On November 11, 2014, Michael Brown’s parents testified at a United Nations Committee Against Torture session in Geneva, Switzerland about the killing of their son. Brown’s father stated, “I would like to see the United States make a commitment to address racial discrimination in a comprehensive and coordinated manner.”
In The New Jim Crow: Mass Incarceration in the Age of Colorblindness, Michelle Alexander describes the militarization of the police, foreshadowing the heavy weaponry used by police in Ferguson. In the section titled “Waging War” in Chapter 2, Alexander states,
The transformation from “community policing” to “military policing,” began in 1981, when President Reagan persuaded Congress to pass the Military Cooperation with Law Enforcement Act, which encouraged the military to give local, state, and federal police access to military bases, intelligence, research, weaponry, and other equipment for drug interdiction.
That legislation carved a huge exception to the Posse Comitatus Act, the Civil War-era law prohibiting the use of military force for policing.
Students and teachers can read this chapter to explore how many police departments “seek and destroy” in some neighborhoods while they “protect and serve” in others.
One of the toughest challenges for teachers and counselors is to create a safe space for students in an unsafe world. New York teaching-artist Renee Watson used poetry to help her students deal with the very real fear for their own safety. In The Murder of Sean Bell: From Pain to Poetry (Rethinking Schools) she describes this process,
“I’m afraid that one day I’ll be shot by the cops for no reason,” a 7th-grade student blurted out in our class discussion. My teaching partner and I had asked students to call out their hopes and fears. “What do you hope for your community? What is it about your community that makes you afraid?” we asked. I wrote their answers on chart paper and by the end of the discussion, our class list included better schools, more parks, peace, and safer neighborhoods. Our list also included violence, drugs, bullying, and police brutality.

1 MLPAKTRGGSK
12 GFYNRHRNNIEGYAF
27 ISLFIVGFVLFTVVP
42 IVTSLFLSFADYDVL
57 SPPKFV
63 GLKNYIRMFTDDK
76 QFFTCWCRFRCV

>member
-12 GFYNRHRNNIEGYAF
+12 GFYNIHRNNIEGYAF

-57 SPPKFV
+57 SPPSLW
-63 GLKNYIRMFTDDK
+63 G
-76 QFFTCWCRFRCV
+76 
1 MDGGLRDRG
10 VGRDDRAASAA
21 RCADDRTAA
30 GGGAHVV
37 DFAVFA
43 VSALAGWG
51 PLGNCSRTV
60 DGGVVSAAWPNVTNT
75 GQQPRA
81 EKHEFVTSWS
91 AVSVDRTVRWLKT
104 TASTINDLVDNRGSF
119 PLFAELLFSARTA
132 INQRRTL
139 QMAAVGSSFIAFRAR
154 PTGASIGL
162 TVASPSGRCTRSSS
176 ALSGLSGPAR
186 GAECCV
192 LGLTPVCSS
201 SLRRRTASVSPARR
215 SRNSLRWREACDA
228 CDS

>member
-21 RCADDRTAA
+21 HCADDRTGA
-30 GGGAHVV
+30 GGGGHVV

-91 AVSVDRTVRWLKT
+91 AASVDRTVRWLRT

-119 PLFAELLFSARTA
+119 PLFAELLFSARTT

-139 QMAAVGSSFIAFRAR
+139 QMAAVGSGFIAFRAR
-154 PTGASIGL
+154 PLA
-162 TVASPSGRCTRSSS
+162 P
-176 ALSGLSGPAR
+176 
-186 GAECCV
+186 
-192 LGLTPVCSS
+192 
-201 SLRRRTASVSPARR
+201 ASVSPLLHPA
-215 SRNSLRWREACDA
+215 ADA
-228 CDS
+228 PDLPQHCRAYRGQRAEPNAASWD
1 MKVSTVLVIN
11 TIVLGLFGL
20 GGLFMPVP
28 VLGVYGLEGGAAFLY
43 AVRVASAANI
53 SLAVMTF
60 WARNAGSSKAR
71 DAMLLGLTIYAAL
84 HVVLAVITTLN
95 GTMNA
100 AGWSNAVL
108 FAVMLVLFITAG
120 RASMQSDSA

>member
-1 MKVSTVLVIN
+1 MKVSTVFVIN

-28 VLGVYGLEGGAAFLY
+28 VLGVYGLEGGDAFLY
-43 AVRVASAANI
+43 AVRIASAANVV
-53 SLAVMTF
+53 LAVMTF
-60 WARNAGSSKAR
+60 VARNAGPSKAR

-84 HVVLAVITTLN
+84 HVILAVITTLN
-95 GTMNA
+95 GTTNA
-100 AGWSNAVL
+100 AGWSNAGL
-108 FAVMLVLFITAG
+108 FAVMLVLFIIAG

Six years later, Watson wrote “Happening Yesterday, Happened Tomorrow: Teaching the ongoing murders of black men” (Rethinking Schools). The article, with a detailed description of her poetry lesson, begins,
There is a history in our country of white men killing unarmed black boys and men with little to no consequence. I taught the murders of Sean Bell and Amadou Diallo, using Willie Perdomo’s “Forty-One Bullets off Broadway” as the model poem (‘From Pain to Poetry,’ fall 2008).
But then there was Trayvon Martin, then Jordan Davis, then Michael Brown, and the list keeps growing. (Continue reading article and lesson.)
African-Americans have often been the victims of housing discrimination in Ferguson and countless other towns and cities across the country. The discrimination has occurred through laws and sometimes violence.
This violence has a long history. For example in 1921, a mob of deputized whites looted and burned to the ground a black neighborhood in Tulsa, Oklahoma. This included the destruction of 40 square blocks of 1,265 African American homes, including hospitals, schools, and churches, and 150 businesses. By the time the terror ended, 300 African-Americans had been killed. Here is an article and lesson for high school classrooms called “Burning Tulsa: The Legacy of Black Dispossession.”
In “The Making of Ferguson,” Sherrilyn Ifill and Richard Rothstein show that government actions—such as racially explicit zoning, public housing segregation, and federal requirements for white-only suburbs systematically segregated African Americans—and set the stage for the conditions in Ferguson.
In The Case for Reparations, Ta-Nehisi Coates addresses laws such as restrictive covenants in the section titled Making the Second Ghetto. The tactics used to bar African-American from communities are outlined highlighting housing discrimination in Chicago during and following World War II.
For more teaching ideas, see What Happened in Ferguson and Why? from the Morningside Center for Teaching Social Responsibility.
For more resources and to contribute your own, follow #FergusonSyllabus on Twitter, launched by Dr. Marcia Chatelain of Georgetown University.